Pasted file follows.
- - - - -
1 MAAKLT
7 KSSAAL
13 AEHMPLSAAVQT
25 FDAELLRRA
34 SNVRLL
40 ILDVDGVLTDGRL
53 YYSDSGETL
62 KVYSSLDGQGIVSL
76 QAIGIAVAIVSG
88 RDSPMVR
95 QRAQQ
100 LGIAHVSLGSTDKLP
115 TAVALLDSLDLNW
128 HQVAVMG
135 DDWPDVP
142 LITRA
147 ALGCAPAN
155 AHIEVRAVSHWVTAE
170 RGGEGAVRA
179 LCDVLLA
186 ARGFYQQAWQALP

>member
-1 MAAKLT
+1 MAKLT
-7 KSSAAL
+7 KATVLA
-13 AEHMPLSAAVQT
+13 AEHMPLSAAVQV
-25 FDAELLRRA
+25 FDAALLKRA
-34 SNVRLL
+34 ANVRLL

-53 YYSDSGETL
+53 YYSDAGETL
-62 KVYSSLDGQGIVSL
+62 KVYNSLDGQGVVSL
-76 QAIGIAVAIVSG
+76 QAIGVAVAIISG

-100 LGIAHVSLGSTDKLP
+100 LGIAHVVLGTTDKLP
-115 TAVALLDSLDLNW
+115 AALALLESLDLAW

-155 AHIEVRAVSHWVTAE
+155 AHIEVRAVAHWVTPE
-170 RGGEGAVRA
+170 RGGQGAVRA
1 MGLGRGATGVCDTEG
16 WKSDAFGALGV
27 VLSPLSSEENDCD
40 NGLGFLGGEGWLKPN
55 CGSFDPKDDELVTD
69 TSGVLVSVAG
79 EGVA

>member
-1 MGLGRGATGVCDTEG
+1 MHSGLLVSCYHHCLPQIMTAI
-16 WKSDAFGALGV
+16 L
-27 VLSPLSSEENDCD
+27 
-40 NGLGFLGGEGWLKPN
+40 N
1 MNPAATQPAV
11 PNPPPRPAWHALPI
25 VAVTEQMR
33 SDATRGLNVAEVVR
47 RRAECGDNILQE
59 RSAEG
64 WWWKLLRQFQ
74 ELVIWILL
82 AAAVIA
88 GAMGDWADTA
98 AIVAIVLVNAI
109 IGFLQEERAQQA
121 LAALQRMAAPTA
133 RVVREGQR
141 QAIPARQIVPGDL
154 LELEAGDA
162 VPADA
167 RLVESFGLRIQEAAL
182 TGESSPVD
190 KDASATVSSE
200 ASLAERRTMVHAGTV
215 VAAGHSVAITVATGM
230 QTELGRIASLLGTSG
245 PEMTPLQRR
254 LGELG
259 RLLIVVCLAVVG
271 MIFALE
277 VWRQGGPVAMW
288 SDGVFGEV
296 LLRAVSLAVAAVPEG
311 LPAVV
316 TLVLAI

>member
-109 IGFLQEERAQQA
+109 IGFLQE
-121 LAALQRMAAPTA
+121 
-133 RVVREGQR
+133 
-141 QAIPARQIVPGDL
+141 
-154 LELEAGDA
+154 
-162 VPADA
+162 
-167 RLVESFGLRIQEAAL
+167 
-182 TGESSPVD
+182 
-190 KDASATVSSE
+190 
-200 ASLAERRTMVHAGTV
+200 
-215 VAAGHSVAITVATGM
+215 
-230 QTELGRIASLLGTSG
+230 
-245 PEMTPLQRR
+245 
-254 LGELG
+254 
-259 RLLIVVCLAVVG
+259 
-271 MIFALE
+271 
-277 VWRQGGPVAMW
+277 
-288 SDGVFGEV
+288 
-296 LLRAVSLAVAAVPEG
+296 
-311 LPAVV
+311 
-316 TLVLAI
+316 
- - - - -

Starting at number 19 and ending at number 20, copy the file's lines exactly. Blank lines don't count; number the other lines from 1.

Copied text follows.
170 RGGEGAVRA
179 LCDVLLA